Expert Parenting

 I've been reading all these parenting books lately.  As you know from past posts, things are not totally smooth on the parenting front and I'm struggling.  Struggling to figure out how to be a loving, calm parent when my Jewish instincts make me want to rant and rave for all sorts of non-emergent reasons. I am not a naturally very patient person (no doubt, a surprise to everyone) and Harvey is testing the absolute limits of my sanity.  Plus, June is needing a little more from her parents right now - it seems kids cycle through this, doesn't it? - where she is more emotional, sensitive and easily frazzled (shit, have I done this??).

So, in my spare time, I've been devouring tips and tools - from every expert in the field to good friends to our next door neighbors.  Here is what I am learning:

1.  Everyone, at some point, wonders how the fuck they got here.  As many of the books I am reading were written in the 70s and 80s, I guess our parents did, too.  Shocking.

2. Most parents, at some point, have locked themselves in the bathroom with a book/iPhone/iPad/large drink and pretended they are shitting for a really, really long time.

3. Boys are harder than girls, except when (see next point)

4. Girls are harder then boys.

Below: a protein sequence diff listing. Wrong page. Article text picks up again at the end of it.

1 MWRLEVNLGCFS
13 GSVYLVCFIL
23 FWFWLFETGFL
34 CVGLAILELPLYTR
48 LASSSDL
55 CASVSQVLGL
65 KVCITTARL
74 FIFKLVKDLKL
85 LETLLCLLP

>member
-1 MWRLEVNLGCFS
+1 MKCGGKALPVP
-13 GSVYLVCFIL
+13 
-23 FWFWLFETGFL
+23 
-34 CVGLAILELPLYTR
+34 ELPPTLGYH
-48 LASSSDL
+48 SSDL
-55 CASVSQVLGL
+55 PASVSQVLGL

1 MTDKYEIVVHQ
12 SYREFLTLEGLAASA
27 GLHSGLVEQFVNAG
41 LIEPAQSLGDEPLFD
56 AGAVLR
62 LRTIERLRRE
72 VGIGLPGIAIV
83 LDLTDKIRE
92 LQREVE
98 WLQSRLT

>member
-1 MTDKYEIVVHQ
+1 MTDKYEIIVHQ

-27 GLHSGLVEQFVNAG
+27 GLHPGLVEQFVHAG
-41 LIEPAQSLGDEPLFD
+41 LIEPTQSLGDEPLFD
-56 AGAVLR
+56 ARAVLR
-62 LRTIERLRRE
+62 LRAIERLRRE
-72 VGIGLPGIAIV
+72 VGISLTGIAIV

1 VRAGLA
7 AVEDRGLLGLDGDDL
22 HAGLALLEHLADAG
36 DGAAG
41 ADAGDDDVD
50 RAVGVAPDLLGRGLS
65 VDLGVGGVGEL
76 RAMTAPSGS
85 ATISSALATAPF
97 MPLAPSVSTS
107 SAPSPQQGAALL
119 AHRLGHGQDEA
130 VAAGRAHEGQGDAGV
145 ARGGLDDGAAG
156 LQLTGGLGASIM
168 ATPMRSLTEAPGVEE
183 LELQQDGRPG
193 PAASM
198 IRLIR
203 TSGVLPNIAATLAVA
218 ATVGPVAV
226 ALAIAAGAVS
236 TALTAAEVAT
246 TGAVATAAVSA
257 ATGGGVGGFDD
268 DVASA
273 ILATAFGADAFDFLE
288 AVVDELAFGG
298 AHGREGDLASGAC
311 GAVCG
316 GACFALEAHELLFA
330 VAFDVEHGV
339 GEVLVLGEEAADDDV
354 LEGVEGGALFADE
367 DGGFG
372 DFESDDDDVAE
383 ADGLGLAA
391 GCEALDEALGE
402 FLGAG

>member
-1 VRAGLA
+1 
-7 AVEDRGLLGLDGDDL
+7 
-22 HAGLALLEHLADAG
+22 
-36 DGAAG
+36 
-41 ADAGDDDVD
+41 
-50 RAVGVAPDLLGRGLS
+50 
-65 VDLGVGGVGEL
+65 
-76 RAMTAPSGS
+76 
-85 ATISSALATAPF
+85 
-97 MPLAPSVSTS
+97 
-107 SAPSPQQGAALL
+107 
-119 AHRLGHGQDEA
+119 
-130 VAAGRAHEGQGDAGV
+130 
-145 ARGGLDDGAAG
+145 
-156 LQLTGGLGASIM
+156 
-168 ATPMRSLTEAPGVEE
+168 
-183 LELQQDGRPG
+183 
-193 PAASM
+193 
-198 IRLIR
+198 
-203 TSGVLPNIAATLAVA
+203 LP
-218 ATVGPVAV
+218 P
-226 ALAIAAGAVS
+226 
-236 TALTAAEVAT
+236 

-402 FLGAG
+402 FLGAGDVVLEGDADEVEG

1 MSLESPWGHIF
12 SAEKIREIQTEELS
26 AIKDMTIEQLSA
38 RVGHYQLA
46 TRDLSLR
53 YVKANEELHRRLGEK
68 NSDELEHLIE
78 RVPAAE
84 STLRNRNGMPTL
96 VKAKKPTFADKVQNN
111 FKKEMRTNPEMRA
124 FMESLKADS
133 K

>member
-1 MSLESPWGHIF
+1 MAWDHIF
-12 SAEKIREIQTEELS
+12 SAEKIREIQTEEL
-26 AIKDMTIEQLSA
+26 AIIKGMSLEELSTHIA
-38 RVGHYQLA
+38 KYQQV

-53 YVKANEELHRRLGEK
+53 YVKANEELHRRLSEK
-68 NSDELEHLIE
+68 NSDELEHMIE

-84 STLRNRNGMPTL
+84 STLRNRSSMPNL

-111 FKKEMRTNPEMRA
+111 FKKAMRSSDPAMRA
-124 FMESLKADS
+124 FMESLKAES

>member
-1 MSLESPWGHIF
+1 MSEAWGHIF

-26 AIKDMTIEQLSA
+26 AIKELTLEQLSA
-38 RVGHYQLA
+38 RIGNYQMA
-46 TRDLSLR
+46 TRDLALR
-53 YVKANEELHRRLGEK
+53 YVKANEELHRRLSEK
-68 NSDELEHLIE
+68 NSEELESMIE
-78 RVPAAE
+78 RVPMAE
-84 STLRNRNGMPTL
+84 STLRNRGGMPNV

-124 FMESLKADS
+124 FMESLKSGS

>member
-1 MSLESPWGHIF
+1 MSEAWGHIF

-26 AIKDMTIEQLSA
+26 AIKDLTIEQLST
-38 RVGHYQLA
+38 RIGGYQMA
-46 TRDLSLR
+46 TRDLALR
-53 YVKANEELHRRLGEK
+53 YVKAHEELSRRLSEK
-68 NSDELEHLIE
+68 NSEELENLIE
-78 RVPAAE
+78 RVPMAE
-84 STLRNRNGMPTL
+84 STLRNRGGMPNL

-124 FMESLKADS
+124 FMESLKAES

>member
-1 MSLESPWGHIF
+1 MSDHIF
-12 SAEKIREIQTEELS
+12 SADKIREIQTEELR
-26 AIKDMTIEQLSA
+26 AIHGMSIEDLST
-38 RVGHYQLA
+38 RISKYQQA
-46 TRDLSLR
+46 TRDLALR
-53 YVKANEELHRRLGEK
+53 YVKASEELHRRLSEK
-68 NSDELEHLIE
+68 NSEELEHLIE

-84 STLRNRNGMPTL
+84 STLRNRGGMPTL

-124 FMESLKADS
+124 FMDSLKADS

5. Yelling, like one-night stands, rarely works out the way you want it to, but feels really fucking awesome in the moment.  Sometimes, it helps to phone a friend who will reassure you that he/she has done it, too.  Like, once.  Twice at the most.  Nevermind, you are the only asshole yelling.

6.  Calming yourself first, before approaching your child over whatever issue has arisen, is always a win-win.  This just makes me smile.

7.  Artisan coffee and craft cocktails are our generation's response to parenting woes, each applicable to a different point in the day (technically, but not really a hard-and-fast rule, I have come to realize).  Though often expensive, we are owed this, dammit.

8.  Show your child respect, at every age, and you will develop a respectful relationship with them to last the ages.  I'm paraphrasing, now, but this shit is for real.

9. Remember you are the adult, the parent - not the friend. Never forget the importance of that role in your child's life, even as they approach adulthood.  My parents were cool, but I still don't want to go clubbing with them.  I DO want them to help me pay for the safe Uber ride home, though...